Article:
To track data over time, the authors of the Lancet Countdown look for indicators which can reveal a trend, or the lack of one.
One such indicator is warming – particularly if it’s warming where people are living. This chart shows that while the planet is warming, the population exposure to warming trend is going up too. As people become better off, they move to towns, and urban areas are hotter because buildings and concrete absorb more heat. The data show a worryingly fast 0.8 degrees C rise in temperatures where people are living over the past 18 years.
Indicators of crop yield potential are also concerning. Generally, over the decades, scientists would expect crop yields to improve through advances in technology such as irrigation and pest control. And warmth and carbon dioxide are both things plants need to grow – so wouldn’t it make sense that climate change is good for food production? But the data shows that crop yield potential has actually been falling since the 1980s.
In Australia, one of the world’s bread baskets, crop yields increased between 1960 and 1980, benefiting from the warmer temperatures. But then it stalled, and more crop failures are occurring because the excessive heat in recent decades has outweighed the benefits.
Why countries need to act
Individual countries can be reluctant to act because curbing climate change means that most of the benefits will be felt by others, whilst it bears the costs. Countries point the finger at each other, nothing gets done and we continue on our current trajectory towards a 3 or even 5 degree average temperature rise.
A perfect analogy for acting on climate change is the ‘how long does it take to get to work?’ scenario above, used by Professor Robinson in her lecture. If you choose to drive, and so does everyone else, it takes everyone an hour. If everyone except you chooses to drive to work and you take the bus, it takes you even longer. But if we all took the bus, we could all get to work in 30 minutes.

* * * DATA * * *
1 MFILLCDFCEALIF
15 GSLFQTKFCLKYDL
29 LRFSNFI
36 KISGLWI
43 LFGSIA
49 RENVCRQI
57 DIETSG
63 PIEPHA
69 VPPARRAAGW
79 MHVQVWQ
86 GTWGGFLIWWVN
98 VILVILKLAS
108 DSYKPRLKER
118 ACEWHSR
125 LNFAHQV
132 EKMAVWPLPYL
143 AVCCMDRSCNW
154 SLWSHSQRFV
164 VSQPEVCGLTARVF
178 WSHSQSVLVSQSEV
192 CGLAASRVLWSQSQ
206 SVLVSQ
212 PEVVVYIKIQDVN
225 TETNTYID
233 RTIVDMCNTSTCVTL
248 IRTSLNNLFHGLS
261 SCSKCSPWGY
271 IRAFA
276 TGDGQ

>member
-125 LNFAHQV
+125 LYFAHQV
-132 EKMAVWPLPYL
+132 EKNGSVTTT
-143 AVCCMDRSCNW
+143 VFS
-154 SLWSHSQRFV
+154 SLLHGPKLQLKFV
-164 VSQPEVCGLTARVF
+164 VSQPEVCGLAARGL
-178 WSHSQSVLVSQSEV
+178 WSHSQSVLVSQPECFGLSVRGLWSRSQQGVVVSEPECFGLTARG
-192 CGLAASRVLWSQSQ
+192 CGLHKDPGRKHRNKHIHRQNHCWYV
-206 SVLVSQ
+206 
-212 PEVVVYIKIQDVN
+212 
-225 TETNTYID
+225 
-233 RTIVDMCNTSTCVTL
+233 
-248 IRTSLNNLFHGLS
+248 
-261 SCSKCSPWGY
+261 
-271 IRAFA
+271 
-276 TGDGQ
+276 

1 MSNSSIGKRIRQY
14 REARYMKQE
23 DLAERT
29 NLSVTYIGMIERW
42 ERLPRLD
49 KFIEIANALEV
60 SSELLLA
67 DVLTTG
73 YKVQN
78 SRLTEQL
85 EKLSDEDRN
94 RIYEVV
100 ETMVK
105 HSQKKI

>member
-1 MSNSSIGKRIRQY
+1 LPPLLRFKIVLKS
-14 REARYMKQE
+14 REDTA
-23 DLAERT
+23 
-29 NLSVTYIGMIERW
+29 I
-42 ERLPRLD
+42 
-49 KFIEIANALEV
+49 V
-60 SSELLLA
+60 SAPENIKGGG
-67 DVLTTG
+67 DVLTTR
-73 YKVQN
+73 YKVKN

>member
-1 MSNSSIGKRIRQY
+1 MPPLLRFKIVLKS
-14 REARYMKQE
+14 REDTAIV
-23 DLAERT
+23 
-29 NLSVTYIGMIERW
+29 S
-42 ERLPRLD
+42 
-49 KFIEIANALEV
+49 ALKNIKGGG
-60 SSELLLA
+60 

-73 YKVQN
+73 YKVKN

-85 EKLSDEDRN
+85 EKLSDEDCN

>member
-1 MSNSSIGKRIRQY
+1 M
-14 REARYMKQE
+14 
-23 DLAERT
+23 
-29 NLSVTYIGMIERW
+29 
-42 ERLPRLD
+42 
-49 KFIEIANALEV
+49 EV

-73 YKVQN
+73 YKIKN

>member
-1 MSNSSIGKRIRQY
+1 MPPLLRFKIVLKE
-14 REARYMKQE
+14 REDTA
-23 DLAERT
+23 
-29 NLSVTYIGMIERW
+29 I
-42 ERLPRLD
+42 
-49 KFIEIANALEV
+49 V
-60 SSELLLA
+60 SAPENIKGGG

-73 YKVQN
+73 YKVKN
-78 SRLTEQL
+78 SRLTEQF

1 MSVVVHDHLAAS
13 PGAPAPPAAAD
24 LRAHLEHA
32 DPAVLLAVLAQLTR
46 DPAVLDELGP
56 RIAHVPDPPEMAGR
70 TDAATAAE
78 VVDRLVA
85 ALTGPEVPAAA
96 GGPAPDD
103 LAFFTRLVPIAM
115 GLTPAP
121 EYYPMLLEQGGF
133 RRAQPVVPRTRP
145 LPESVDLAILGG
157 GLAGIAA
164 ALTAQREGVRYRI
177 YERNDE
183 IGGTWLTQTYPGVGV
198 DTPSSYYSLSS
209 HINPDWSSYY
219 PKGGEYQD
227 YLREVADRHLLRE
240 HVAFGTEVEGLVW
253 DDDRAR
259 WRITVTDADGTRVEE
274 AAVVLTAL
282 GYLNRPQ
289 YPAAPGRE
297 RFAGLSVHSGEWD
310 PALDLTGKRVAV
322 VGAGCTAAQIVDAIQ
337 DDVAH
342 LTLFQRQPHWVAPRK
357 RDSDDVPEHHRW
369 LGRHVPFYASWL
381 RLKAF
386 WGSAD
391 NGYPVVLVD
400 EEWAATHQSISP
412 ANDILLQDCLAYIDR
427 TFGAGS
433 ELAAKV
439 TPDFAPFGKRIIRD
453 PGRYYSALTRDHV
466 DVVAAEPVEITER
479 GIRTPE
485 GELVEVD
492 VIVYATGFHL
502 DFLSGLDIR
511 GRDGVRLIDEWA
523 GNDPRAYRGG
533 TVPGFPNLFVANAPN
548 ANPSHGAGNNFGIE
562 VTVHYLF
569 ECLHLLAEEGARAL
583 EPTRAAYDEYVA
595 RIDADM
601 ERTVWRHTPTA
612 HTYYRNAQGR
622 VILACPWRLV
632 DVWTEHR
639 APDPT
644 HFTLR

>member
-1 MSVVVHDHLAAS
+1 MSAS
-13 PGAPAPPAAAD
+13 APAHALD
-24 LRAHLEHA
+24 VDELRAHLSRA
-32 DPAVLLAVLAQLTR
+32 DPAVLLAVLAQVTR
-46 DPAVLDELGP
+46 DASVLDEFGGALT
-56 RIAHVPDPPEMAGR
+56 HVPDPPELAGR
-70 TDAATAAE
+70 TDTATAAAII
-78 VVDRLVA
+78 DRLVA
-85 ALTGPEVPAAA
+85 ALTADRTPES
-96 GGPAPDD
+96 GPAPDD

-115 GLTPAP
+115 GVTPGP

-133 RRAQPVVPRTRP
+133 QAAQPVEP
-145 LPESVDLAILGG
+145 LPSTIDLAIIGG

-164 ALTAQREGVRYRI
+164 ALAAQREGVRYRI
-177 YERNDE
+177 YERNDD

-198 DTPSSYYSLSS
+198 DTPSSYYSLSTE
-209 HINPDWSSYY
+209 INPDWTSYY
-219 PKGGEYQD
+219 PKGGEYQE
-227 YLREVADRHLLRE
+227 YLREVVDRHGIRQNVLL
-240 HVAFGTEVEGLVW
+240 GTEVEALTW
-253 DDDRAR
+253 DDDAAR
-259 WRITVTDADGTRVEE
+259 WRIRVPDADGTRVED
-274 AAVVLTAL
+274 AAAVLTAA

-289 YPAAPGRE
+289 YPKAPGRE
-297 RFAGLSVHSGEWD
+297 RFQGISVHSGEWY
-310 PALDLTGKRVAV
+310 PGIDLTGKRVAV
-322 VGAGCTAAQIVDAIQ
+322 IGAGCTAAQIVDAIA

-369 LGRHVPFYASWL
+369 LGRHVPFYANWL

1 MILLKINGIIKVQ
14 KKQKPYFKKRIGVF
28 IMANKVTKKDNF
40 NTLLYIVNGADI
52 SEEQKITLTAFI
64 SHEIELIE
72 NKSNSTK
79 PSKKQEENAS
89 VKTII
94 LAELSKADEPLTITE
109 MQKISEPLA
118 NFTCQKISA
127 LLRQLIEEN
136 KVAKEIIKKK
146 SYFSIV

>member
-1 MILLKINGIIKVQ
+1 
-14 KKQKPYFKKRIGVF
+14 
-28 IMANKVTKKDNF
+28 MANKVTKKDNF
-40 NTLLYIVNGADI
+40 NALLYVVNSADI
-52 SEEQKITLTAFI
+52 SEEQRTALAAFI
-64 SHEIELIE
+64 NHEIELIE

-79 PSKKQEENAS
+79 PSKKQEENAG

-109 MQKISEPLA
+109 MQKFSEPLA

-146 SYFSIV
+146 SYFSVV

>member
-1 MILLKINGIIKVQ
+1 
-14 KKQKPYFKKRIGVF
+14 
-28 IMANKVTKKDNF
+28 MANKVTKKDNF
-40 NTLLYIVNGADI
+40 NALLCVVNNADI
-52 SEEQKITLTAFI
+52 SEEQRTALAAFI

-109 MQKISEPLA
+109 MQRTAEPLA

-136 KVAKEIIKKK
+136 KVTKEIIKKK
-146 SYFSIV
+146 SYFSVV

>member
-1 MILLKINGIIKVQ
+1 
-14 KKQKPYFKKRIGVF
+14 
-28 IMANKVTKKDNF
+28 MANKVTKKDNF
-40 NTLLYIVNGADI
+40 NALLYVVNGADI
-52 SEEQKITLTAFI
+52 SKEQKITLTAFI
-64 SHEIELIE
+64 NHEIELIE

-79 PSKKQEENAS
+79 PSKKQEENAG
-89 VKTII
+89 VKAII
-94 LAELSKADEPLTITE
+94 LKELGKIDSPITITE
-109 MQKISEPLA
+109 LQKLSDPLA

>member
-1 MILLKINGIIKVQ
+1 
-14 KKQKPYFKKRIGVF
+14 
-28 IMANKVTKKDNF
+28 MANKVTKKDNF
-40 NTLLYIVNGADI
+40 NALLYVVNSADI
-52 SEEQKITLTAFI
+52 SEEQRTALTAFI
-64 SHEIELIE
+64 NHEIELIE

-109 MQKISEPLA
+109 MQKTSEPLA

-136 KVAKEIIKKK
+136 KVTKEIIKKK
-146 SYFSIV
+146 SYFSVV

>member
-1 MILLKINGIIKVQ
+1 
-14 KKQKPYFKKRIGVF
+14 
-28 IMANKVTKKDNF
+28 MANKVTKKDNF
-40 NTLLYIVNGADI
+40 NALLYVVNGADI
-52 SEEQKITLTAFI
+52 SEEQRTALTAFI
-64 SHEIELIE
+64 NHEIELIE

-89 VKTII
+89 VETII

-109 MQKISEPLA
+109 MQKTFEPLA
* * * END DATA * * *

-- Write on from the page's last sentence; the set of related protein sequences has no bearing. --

Government action works
In her lecture, Professor Robinson gave the example of a recent trip she made to Beijing – a city notorious for its air pollution from coal and petrol burning. However when she arrived, she was pleasantly surprised to discover clear air and blue skies.
It transpired that there was a major celebration occurring there that weekend, so the government had snapped its fingers and shut down coal burning and driving of vehicles in the city for the entire preceding month, in order to clear the air for the celebrations. This gives a clear demonstration that if we want to act, we can.
Governments can make choices that serve the public good. Choosing to harm our health through burning fossil fuels is a choice. Why aren’t we making better choices?
The question that we all need to be asking, Professor Robinson says, is: what future will we bequeath to the next generation?
Elizabeth Robinson is Professor of Environmental Economics at the University of Reading, specialising in the management of natural resources in low and middle income countries. She coordinates the working group on exposure and vulnerability of people to climate change for the Lancet Countdown, which tracks the connections between public health and climate change. She is also a member of the Lancet Countdown board. Watch Professor Robinson’s full lecture: